Innumerable as the Starrs of Night,
Or Starrs of Morning,
Dew-drops, which the Sun
on every leaf and every flouer
Beauty is truth, truth beauty,
— that is all
Ye know on earth, and all
ye need to know.
E = M
Energy is eternal delight.
Impearls: 2004-04-04 Archive
Canada and the Anti-Terrorist Perimeter of America
Dave Trowbridge posted a piece in Redwood Dragon two months ago called “Costly Grace,” referring to this posting by Jeff Taylor in Reason magazine's Hit and Run blog. (Redwood Dragon seems not to have permalinks for its postings, so the above link points to the archive page for that post.)
Dave and Jeff highlight the recent situation wherein a Maine resident living next to the Canadian border was saddled with a massive fine by U.S. Customs for the sin of driving round a barrier, while the international border crossing was closed, so he could attend church services in Canada. The source news articles the pair point to have apparently expired, but Trowbridge provides a sufficient quote so one can review the case, as he says:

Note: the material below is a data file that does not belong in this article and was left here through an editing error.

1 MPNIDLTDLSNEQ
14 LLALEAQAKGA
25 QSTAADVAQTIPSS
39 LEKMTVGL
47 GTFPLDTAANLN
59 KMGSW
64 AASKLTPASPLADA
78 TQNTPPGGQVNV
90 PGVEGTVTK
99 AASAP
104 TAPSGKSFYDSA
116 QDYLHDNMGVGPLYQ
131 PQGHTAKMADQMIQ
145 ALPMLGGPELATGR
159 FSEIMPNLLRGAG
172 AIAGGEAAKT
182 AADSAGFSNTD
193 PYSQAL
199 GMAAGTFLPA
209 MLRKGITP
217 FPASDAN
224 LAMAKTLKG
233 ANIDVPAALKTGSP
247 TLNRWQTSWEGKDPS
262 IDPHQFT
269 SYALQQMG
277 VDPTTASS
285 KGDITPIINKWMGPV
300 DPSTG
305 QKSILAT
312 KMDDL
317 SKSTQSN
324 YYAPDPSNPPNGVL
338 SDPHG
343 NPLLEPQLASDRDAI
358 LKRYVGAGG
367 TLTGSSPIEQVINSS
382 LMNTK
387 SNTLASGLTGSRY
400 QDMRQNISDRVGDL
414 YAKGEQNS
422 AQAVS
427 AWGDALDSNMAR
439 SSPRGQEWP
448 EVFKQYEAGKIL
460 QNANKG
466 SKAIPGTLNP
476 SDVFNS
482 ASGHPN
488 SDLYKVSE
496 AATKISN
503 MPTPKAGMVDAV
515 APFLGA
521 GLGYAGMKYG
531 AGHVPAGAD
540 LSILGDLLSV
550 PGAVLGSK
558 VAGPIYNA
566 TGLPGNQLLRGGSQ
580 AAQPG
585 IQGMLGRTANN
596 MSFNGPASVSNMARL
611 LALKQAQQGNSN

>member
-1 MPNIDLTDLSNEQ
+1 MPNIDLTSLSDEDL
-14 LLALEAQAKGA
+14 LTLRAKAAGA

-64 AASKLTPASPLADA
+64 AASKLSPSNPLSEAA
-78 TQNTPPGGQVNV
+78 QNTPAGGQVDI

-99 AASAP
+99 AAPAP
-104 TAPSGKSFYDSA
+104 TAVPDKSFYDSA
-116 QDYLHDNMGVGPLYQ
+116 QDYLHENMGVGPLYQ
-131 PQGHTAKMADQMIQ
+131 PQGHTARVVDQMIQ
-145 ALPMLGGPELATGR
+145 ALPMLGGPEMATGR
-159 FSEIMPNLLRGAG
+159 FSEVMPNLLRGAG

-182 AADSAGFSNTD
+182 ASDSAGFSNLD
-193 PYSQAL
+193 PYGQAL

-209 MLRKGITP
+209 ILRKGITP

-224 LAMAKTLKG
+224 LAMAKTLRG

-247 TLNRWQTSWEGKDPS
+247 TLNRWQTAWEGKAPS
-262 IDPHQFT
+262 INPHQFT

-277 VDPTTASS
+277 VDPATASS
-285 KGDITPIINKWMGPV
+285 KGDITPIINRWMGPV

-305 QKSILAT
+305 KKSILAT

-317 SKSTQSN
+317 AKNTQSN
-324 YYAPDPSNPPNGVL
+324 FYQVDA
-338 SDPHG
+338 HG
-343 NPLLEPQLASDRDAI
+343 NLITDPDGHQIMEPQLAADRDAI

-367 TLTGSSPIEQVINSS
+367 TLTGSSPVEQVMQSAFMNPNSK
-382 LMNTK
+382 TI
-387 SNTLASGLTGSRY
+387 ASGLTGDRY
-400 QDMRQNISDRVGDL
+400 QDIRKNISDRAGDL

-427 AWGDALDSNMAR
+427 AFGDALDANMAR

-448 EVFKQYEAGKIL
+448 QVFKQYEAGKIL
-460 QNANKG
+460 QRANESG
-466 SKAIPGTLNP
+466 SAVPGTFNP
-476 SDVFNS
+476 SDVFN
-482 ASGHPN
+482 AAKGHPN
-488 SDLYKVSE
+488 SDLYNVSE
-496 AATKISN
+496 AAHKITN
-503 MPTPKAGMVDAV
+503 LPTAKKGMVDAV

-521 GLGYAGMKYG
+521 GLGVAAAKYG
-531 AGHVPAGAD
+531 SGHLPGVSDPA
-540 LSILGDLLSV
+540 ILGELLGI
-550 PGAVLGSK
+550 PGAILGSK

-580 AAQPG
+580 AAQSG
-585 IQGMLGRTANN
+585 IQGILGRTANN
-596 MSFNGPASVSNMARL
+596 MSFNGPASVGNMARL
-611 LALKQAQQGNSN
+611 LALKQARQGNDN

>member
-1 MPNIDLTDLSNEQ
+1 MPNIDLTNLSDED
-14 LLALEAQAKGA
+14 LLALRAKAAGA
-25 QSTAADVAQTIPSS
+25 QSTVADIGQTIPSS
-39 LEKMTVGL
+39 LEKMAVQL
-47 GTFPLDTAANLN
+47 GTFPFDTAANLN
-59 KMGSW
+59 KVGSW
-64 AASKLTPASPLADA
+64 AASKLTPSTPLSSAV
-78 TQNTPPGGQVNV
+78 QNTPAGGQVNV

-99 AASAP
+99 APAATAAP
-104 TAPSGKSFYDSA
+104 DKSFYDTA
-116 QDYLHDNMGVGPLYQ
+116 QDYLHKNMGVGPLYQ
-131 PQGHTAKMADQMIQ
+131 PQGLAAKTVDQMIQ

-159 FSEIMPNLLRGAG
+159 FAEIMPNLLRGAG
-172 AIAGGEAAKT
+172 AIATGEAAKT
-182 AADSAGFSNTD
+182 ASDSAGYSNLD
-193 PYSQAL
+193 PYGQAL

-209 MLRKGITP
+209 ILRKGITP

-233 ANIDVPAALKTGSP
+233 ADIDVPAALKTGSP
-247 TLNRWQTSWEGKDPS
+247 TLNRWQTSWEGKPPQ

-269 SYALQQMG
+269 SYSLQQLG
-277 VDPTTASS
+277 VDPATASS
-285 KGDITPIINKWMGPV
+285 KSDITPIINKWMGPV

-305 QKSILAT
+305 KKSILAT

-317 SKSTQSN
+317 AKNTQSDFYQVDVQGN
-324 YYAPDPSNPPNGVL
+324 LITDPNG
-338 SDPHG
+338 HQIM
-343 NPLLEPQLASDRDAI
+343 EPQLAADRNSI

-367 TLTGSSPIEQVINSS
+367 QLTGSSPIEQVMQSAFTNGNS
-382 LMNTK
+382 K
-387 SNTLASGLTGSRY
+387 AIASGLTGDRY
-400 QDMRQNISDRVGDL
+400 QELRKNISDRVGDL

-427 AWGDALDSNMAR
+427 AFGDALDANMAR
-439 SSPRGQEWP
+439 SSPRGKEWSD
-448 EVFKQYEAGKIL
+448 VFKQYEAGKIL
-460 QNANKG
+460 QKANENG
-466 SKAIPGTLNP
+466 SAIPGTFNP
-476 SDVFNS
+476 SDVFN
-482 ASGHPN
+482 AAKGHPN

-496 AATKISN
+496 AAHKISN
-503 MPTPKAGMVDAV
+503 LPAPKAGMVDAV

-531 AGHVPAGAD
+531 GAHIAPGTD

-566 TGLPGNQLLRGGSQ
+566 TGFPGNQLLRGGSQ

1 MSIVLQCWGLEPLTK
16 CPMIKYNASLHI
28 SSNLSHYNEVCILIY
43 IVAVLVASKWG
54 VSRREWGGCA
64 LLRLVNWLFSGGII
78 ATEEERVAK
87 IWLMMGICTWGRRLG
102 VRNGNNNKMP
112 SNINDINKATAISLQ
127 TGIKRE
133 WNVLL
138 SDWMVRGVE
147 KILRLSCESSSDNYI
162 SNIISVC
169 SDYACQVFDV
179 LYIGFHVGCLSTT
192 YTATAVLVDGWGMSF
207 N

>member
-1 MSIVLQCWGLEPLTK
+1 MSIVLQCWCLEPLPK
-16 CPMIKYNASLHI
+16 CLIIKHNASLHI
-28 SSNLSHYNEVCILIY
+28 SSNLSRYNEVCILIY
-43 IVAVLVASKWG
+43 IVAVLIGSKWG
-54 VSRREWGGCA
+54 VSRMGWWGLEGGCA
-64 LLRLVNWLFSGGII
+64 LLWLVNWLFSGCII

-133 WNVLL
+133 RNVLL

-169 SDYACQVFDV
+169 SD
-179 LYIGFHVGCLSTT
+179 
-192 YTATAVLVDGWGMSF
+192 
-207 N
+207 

Responding to Trowbridge's allusion to what Dietrich Bonhoeffer would have made of the situation (I'll be just as speculative as Dave, but there you are), I agree Bonhoeffer could not have liked the prospect of people being punished for exercising their choice to worship where and however they wish. However, as a person with intimate knowledge of and who gave his life fighting the Nazis, surely he would appreciate the steely-eyed moral necessity of not naively letting organized human predators like the Nazis come scourging in through unbarred and unguarded gates. Undoubtedly, a similar sort of naive liberal credulity (that it's “democratic,” for example, rather than stupid for democracies to allow undemocratic, totalitarian parties to participate in the political process, i.e.: “one man, one vote, one time”) unleashed the Nazis to burst into the pinnacles of power in Germany, thence out to ravage through Europe, in the first place.